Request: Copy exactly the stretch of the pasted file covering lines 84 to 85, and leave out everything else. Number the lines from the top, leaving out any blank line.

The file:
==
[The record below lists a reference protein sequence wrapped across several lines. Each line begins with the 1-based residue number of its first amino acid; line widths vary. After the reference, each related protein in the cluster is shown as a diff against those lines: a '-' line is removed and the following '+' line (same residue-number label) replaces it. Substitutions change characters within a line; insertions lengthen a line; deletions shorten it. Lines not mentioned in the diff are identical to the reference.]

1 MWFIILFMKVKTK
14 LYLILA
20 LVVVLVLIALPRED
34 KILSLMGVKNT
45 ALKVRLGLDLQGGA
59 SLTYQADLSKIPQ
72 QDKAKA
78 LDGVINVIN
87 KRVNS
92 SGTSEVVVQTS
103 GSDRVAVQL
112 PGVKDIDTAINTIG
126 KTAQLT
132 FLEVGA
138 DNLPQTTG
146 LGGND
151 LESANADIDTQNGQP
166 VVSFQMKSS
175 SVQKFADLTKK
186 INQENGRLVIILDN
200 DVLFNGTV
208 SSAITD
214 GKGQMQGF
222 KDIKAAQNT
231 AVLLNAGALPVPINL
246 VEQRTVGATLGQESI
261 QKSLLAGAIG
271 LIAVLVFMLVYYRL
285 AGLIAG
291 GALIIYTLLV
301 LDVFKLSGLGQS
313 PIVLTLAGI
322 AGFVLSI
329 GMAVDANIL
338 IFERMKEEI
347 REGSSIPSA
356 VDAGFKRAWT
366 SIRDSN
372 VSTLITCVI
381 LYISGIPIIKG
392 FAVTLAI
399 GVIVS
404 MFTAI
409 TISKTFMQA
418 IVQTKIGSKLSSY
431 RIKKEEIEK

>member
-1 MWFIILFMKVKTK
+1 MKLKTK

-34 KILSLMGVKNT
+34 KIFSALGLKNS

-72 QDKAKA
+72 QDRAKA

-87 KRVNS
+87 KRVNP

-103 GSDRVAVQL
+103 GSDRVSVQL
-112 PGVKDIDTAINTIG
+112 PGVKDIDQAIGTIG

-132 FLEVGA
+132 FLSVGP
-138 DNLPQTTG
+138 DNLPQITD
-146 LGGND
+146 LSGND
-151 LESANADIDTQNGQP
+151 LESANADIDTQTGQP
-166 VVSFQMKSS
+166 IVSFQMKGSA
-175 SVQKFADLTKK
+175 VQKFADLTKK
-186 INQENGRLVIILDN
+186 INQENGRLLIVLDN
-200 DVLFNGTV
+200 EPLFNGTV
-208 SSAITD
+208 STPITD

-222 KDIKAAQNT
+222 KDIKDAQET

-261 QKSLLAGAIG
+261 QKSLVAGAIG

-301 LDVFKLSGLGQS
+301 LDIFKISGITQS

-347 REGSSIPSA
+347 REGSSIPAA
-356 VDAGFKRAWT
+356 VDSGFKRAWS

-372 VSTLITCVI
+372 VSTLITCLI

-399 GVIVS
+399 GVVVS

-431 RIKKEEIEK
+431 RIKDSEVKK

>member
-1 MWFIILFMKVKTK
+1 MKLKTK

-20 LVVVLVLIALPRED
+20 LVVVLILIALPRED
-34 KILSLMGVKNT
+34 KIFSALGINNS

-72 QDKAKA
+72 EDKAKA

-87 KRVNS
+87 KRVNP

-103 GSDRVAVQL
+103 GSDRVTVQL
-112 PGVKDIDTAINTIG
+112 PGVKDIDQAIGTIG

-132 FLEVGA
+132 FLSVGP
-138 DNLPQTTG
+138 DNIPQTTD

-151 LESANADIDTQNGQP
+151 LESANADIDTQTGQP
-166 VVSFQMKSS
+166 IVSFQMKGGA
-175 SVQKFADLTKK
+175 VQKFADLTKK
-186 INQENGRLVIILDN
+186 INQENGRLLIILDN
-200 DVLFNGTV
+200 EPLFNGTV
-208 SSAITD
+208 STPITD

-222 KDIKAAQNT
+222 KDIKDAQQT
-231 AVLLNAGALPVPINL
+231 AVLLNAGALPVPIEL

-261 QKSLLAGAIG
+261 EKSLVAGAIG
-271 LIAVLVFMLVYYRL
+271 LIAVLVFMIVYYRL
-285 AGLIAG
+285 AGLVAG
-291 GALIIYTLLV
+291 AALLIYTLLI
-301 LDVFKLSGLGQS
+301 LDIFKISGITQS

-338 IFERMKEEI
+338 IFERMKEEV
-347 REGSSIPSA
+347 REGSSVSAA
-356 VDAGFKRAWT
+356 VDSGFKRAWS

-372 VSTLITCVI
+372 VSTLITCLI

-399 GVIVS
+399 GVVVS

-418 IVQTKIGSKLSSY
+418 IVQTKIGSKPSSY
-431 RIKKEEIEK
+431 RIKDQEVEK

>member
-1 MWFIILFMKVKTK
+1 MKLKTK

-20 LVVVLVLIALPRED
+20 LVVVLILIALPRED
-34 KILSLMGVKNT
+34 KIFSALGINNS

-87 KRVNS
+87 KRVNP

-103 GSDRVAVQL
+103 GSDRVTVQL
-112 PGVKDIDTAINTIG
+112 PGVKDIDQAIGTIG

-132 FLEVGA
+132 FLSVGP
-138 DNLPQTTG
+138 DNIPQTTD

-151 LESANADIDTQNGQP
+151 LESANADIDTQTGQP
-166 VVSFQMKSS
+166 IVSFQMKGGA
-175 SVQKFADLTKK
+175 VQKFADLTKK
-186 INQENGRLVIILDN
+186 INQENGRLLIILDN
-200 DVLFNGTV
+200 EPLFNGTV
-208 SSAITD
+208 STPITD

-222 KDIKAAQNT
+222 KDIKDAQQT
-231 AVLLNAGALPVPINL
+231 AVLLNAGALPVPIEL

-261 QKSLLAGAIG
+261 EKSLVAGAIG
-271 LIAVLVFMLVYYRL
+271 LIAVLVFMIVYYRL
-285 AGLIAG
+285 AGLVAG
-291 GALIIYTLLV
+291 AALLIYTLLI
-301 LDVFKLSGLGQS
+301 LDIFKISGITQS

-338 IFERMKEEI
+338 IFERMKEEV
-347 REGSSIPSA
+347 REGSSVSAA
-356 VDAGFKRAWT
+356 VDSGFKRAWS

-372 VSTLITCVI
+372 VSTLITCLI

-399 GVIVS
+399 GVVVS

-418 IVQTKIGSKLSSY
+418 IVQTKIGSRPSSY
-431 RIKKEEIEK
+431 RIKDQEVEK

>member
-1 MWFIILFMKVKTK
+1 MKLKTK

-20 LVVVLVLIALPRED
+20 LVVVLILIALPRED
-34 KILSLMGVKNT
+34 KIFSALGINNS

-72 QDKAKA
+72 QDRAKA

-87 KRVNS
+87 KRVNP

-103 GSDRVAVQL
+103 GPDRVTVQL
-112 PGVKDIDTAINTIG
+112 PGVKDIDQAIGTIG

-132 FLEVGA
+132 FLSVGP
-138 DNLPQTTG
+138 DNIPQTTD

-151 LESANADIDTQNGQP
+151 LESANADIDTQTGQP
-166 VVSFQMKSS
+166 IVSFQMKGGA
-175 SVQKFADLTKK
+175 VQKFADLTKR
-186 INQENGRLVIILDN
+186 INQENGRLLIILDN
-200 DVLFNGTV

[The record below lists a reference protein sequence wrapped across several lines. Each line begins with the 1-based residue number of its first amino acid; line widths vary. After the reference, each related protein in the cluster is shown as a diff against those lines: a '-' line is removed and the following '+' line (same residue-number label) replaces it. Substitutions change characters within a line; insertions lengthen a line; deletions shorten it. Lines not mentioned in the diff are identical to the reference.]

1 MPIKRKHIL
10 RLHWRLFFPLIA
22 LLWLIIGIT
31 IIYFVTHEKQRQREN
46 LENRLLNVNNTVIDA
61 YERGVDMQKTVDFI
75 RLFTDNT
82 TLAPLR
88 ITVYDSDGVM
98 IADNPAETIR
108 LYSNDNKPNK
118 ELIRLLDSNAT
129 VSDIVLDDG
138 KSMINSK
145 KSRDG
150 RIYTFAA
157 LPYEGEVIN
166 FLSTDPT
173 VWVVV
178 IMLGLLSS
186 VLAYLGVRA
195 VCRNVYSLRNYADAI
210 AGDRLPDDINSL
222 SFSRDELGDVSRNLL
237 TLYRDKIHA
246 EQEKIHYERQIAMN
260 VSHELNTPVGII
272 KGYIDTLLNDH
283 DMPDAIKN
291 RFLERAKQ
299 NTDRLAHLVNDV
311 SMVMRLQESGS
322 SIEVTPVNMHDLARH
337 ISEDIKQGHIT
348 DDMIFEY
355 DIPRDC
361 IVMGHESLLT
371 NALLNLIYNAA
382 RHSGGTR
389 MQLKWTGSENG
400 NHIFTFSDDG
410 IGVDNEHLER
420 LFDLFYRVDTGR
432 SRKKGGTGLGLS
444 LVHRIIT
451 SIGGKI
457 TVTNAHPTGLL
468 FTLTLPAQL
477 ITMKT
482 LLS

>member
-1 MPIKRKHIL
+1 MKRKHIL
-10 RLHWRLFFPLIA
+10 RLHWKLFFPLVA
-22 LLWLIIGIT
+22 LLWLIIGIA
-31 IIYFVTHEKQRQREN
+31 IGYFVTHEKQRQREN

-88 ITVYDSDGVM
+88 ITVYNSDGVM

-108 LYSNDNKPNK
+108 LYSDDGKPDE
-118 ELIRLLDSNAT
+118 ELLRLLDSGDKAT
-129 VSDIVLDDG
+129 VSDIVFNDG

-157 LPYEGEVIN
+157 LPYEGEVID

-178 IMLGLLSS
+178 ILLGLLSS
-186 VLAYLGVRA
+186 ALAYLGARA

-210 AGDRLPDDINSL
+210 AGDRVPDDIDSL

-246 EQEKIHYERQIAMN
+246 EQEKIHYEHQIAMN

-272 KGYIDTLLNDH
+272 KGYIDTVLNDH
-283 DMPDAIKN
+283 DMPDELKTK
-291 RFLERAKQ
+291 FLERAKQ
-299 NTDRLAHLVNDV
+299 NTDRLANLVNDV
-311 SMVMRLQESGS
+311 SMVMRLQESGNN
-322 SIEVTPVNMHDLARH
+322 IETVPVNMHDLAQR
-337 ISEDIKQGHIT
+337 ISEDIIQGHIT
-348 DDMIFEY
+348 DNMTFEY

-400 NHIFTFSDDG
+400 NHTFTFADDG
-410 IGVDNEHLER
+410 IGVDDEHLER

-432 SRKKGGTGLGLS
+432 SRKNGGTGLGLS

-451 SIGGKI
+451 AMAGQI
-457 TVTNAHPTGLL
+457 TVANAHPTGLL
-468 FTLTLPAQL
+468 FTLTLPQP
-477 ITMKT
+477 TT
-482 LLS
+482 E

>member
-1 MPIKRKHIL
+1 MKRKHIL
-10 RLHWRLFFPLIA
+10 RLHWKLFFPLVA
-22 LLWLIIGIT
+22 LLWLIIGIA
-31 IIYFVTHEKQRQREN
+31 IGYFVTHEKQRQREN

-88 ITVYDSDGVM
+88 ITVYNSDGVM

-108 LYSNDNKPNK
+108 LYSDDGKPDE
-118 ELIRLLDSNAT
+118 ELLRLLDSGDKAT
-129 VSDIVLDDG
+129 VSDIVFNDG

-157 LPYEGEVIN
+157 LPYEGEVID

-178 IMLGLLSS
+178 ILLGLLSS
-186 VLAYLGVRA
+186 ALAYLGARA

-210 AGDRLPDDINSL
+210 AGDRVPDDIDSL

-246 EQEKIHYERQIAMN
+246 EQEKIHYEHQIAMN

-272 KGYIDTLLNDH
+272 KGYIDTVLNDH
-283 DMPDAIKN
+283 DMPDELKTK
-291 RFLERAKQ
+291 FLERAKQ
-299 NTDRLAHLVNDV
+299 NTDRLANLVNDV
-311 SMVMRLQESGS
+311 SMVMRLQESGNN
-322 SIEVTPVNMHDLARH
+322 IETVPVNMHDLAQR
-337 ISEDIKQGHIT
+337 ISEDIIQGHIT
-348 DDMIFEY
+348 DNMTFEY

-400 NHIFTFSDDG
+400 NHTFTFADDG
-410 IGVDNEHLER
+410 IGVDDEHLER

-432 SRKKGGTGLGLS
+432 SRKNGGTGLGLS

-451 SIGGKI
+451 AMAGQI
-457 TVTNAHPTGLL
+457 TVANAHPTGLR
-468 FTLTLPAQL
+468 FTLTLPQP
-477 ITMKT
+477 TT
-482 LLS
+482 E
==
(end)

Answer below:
+301 LDIFKISGITQS

-347 REGSSIPSA